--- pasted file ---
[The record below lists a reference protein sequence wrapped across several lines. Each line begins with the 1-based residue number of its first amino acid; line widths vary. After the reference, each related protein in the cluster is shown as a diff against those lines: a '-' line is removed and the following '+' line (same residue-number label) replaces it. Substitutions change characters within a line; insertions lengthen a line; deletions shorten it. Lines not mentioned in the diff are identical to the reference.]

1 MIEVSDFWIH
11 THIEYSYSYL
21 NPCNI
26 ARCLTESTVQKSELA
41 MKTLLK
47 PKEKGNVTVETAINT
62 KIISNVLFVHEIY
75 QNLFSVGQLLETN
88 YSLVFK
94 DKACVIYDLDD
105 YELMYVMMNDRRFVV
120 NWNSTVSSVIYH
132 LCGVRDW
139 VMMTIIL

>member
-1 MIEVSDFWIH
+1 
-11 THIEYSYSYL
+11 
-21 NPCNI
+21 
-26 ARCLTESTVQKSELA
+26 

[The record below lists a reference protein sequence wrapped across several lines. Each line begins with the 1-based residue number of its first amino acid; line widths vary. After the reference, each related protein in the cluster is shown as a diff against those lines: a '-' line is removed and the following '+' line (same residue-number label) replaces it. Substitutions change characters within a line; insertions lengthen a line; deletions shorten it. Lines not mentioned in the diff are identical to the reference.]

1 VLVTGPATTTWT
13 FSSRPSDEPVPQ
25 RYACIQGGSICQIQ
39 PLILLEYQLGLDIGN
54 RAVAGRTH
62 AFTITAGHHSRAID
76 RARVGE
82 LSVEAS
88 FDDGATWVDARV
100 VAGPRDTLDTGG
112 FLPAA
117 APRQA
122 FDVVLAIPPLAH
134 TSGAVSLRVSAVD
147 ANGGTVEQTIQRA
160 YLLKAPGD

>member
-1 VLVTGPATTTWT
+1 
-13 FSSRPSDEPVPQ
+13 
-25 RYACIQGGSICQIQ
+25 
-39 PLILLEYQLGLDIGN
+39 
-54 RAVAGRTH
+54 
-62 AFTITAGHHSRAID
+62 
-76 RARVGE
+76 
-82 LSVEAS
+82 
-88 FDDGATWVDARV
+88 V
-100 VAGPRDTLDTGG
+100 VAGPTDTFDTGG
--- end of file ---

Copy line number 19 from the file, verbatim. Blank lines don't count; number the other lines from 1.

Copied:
-11 THIEYSYSYL